Sunday, March 10, 2013

Sunday Reading

The Good, Racist People — Ta-Nehisi Coates on the fact that even today an Oscar-nominated winning actor — Forrest Whitaker — can be suspected of being a shoplifter because of the color of his skin.

In modern America we believe racism to be the property of the uniquely villainous and morally deformed, the ideology of trolls, gorgons and orcs. We believe this even when we are actually being racist. In 1957, neighbors in Levittown, Pa., uniting under the flag of segregation, wrote: “As moral, religious and law-abiding citizens, we feel that we are unprejudiced and undiscriminating in our wish to keep our community a closed community.”

A half-century later little had changed. The comedian Michael Richards (Kramer on “Seinfeld”) once yelled at a black heckler from the stage: “He’s a nigger! He’s a nigger! He’s a nigger!” Confronted about this, Richards apologized and then said, “I’m not a racist,” and called the claim “insane.”

The idea that racism lives in the heart of particularly evil individuals, as opposed to the heart of a democratic society, is reinforcing to anyone who might, from time to time, find their tongue sprinting ahead of their discretion. We can forgive Whitaker’s assailant. Much harder to forgive is all that makes Whitaker stand out in the first place. New York is a city, like most in America, that bears the scars of redlining, blockbusting and urban renewal. The ghost of those policies haunts us in a wealth gap between blacks and whites that has actually gotten worse over the past 20 years.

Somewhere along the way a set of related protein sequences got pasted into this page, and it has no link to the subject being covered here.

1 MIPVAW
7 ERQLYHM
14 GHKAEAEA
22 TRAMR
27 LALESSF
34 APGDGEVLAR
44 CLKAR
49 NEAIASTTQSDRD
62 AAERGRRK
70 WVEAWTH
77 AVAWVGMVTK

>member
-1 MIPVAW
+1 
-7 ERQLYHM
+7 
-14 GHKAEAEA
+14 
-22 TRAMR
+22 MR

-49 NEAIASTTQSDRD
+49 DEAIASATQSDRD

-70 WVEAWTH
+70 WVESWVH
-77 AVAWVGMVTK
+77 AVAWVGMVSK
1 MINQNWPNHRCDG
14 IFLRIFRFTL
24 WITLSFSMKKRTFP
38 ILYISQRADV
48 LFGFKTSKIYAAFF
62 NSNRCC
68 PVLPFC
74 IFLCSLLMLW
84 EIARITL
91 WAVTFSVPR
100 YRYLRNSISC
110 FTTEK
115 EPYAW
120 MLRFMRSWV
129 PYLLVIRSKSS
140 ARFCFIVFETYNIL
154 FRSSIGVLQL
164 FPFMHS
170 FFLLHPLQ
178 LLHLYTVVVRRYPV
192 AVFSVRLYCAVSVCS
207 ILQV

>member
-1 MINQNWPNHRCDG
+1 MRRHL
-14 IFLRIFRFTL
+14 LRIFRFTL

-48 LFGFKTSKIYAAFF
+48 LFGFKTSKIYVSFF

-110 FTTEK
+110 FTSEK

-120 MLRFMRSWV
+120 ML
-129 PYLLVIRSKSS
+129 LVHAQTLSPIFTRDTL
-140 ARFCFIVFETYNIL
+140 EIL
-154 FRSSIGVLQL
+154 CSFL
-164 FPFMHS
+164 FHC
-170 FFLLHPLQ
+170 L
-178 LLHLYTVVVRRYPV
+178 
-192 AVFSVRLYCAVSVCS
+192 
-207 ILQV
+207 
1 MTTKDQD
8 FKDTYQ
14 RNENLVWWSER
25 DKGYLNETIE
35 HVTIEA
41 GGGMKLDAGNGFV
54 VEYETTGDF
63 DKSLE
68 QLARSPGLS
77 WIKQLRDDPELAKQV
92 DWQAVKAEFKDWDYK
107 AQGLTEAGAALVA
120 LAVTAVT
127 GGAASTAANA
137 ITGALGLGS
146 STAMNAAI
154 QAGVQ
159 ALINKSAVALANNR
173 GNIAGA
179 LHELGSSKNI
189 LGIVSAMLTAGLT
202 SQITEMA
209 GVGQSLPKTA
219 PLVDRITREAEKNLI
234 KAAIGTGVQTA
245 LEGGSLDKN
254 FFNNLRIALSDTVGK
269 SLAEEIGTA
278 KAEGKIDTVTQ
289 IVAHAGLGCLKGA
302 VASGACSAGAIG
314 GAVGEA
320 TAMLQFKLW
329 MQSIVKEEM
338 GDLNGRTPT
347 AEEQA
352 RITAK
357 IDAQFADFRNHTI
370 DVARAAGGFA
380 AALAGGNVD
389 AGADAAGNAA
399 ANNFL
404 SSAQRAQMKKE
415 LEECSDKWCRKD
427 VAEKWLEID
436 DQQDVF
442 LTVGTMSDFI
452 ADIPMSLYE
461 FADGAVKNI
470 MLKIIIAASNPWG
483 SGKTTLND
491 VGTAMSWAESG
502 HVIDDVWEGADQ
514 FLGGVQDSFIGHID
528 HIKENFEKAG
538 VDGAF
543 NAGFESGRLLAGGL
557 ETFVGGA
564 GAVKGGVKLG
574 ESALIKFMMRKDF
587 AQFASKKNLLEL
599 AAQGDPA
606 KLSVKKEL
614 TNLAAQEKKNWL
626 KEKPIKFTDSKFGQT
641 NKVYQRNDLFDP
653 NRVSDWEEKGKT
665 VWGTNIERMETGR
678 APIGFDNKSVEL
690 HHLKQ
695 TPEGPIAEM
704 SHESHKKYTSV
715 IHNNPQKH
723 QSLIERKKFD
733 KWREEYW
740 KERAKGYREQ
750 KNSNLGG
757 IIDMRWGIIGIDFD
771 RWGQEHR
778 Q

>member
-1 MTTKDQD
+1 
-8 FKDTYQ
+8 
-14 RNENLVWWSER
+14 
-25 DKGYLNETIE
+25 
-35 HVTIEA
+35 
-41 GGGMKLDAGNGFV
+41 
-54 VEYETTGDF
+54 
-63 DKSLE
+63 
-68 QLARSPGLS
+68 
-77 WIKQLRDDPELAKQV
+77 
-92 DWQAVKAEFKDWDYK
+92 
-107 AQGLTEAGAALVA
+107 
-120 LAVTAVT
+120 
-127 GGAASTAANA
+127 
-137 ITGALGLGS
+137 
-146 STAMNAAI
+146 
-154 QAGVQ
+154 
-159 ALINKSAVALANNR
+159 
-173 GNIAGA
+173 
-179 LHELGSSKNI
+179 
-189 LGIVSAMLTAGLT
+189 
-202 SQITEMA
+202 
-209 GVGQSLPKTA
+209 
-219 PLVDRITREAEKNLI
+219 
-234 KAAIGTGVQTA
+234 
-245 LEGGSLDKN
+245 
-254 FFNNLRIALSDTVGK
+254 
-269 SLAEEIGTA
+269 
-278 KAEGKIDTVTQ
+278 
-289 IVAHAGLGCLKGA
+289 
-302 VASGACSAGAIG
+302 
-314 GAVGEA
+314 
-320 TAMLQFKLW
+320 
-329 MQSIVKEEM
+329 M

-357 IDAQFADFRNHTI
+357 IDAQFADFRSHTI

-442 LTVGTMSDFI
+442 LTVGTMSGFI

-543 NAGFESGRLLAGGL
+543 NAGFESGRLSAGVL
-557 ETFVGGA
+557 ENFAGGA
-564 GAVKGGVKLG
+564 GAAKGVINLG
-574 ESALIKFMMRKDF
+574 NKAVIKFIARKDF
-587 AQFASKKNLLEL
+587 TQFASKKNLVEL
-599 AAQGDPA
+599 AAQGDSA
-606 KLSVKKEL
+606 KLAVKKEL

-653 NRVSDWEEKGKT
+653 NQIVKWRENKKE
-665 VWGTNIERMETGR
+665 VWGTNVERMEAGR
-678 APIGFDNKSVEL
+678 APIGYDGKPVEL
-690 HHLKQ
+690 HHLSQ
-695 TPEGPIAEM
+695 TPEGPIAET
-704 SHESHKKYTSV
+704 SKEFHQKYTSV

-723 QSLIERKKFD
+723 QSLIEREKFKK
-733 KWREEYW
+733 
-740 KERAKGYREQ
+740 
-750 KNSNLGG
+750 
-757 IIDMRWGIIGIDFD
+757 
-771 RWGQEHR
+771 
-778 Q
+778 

But much worse, it haunts black people with a kind of invisible violence that is given tell only when the victim happens to be an Oscar winner. The promise of America is that those who play by the rules, who observe the norms of the “middle class,” will be treated as such. But this injunction is only half-enforced when it comes to black people, in large part because we were never meant to be part of the American story. Forest Whitaker fits that bill, and he was addressed as such.

I am trying to imagine a white president forced to show his papers at a national news conference, and coming up blank. I am trying to a imagine a prominent white Harvard professor arrested for breaking into his own home, and coming up with nothing. I am trying to see Sean Penn or Nicolas Cage being frisked at an upscale deli, and I find myself laughing in the dark. It is worth considering the messaging here. It says to black kids: “Don’t leave home. They don’t want you around.” It is messaging propagated by moral people.

The other day I walked past this particular deli. I believe its owners to be good people. I felt ashamed at withholding business for something far beyond the merchant’s reach. I mentioned this to my wife. My wife is not like me. When she was 6, a little white boy called her cousin a nigger, and it has been war ever since. “What if they did that to your son?” she asked.

And right then I knew that I was tired of good people, that I had had all the good people I could take.

The “Undocuqueers” – Benjy Sarlin at TPM on the hurdles that remain for gay couples with immigration issues.

A report released Friday by the Williams Institute at UCLA calculated that out of the 11 million undocumented immigrants estimated to be America today, 267,000 adults identify as LGBT. Another 637,000 LGBT adults were legal immigrants. Gary Gates, a scholar at the Williams Institute, said that the number was a conservative estimate based on cross-referencing survey data on undocumented immigrants, sexual orientation, along with data on married same sex couples. Gates’ remarks came at an event in Washington, D.C., debuting the finding that was hosted by the liberal Center for American Progress.